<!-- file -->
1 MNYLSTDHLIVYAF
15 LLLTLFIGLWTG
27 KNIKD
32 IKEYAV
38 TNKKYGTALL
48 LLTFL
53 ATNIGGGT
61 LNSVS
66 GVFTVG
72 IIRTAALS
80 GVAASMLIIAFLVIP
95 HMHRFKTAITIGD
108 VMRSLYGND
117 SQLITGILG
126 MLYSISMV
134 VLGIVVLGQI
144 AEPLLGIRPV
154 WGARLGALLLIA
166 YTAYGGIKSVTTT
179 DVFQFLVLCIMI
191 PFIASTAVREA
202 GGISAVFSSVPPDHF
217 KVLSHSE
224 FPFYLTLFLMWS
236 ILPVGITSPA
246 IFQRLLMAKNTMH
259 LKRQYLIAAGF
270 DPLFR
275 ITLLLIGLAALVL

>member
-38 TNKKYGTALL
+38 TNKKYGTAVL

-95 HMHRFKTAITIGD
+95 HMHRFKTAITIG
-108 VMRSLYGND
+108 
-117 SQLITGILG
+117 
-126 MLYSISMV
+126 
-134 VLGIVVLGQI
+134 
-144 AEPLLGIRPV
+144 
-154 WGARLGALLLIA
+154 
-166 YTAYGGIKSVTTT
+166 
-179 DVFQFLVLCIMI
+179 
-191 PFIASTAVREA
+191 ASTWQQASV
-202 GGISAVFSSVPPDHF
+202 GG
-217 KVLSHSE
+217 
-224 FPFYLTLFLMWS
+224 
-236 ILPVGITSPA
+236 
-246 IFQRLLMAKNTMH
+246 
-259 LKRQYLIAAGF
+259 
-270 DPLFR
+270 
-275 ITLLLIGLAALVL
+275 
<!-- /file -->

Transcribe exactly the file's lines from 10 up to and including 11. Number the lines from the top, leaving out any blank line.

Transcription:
72 IIRTAALS
80 GVAASMLIIAFLVIP